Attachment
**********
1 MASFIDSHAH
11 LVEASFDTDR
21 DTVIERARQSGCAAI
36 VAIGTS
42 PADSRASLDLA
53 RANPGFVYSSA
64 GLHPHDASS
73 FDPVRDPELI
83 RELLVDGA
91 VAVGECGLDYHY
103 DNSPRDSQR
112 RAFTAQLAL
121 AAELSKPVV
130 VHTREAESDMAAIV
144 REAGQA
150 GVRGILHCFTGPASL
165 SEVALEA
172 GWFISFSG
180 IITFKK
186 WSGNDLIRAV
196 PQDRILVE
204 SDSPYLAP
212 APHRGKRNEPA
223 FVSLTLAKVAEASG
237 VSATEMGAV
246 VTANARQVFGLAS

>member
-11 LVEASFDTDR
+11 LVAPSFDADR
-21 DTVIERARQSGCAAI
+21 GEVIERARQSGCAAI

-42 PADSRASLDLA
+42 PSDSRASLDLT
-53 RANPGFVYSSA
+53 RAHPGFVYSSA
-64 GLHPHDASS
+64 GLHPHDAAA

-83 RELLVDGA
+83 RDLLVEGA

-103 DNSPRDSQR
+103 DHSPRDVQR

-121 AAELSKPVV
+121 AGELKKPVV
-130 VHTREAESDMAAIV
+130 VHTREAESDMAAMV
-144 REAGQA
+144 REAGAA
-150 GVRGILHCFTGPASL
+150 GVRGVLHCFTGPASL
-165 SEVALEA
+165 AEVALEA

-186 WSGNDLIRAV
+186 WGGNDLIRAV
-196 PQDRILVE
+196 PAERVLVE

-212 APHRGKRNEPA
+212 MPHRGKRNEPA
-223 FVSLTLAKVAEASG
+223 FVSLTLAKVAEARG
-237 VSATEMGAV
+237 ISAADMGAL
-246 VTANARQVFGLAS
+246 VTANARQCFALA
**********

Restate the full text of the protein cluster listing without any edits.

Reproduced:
1 MASFIDSHAH
11 LVEASFDTDR
21 DTVIERARQSGCAAI
36 VAIGTS
42 PADSRASLDLA
53 RANPGFVYSSA
64 GLHPHDASS
73 FDPVRDPELI
83 RELLVDGA
91 VAVGECGLDYHY
103 DNSPRDSQR
112 RAFTAQLAL
121 AAELSKPVV
130 VHTREAESDMAAIV
144 REAGQA
150 GVRGILHCFTGPASL
165 SEVALEA
172 GWFISFSG
180 IITFKK
186 WSGNDLIRAV
196 PQDRILVE
204 SDSPYLAP
212 APHRGKRNEPA
223 FVSLTLAKVAEASG
237 VSATEMGAV
246 VTANARQVFGLAS

>member
-11 LVEASFDTDR
+11 LVAPSFDADR
-21 DTVIERARQSGCAAI
+21 GEVIERARQSGCAAI

-42 PADSRASLDLA
+42 PSDSRASLDLT
-53 RANPGFVYSSA
+53 RAHPGFVYSSA
-64 GLHPHDASS
+64 GLHPHDAAA

-83 RELLVDGA
+83 RDLLVEGA

-103 DNSPRDSQR
+103 DHSPRDVQR

-121 AAELSKPVV
+121 AGELKKPVV
-130 VHTREAESDMAAIV
+130 VHTREAESDMAAMV
-144 REAGQA
+144 REAGAA
-150 GVRGILHCFTGPASL
+150 GVRGVLHCFTGPASL
-165 SEVALEA
+165 AEVALEA

-186 WSGNDLIRAV
+186 WGGNDLIRAV
-196 PQDRILVE
+196 PAERVLVE

-212 APHRGKRNEPA
+212 MPHRGKRNEPA
-223 FVSLTLAKVAEASG
+223 FVSLTLAKVAEARG
-237 VSATEMGAV
+237 ISAADMGAL
-246 VTANARQVFGLAS
+246 VTANARQCFALA